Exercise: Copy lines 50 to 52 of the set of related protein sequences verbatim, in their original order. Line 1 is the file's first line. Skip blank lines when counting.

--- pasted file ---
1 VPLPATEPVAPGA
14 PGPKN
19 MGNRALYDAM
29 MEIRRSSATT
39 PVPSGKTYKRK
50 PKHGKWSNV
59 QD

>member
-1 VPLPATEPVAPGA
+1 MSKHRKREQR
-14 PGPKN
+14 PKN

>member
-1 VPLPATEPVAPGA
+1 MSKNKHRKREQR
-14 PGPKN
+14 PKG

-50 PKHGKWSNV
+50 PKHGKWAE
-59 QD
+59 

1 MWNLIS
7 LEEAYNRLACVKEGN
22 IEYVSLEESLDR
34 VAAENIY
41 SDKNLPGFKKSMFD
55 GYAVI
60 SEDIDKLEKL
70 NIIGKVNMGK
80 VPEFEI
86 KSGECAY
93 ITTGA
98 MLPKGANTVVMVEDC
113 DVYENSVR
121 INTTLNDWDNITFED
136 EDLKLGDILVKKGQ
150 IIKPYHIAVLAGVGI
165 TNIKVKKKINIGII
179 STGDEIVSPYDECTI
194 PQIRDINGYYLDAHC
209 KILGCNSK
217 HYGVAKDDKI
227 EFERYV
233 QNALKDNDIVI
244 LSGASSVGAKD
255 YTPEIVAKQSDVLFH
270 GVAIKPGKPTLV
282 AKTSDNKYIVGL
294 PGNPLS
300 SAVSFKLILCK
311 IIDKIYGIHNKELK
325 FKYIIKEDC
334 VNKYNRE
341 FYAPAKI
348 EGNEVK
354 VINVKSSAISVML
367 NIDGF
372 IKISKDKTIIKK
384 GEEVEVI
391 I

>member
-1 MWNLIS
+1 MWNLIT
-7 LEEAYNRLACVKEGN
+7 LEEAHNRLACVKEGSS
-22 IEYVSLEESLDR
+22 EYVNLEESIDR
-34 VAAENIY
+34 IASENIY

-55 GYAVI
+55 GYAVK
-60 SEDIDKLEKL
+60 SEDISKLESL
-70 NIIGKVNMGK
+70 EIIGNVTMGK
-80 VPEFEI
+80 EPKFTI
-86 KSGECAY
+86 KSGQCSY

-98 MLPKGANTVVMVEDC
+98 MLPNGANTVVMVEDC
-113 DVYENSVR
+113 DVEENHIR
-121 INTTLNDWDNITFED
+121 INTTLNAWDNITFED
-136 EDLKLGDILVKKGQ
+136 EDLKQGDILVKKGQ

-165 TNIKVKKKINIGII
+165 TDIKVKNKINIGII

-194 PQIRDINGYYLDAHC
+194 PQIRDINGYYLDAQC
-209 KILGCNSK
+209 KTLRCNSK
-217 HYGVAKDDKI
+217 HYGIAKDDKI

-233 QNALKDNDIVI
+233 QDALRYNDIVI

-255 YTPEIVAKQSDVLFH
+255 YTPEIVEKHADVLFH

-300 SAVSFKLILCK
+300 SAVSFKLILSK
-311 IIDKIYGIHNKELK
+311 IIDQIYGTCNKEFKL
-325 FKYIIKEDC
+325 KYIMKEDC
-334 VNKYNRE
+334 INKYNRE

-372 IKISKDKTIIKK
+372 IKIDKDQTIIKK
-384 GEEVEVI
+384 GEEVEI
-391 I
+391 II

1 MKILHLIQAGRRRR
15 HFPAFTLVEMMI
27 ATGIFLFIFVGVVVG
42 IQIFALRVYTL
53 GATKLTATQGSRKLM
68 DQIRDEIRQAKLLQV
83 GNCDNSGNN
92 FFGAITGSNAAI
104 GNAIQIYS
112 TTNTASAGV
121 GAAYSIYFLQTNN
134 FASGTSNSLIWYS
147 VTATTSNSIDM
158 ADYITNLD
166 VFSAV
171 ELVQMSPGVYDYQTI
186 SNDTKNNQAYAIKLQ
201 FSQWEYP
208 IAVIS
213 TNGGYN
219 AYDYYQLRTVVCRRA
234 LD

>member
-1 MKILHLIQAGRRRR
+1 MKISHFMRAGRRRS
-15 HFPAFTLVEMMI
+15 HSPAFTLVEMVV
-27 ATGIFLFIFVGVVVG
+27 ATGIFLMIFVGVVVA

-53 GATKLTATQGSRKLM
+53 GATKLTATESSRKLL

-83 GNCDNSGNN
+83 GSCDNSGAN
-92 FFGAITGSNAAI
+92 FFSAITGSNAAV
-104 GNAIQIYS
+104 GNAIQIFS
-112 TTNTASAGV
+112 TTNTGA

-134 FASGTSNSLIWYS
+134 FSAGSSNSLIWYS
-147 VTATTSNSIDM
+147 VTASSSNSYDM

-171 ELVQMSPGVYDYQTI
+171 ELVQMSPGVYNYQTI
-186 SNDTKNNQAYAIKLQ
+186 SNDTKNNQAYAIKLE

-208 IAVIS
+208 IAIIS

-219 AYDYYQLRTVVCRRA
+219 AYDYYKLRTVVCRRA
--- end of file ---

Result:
300 SAVSFKLILCK
311 IIDKIYGIHNKELK
325 FKYIIKEDC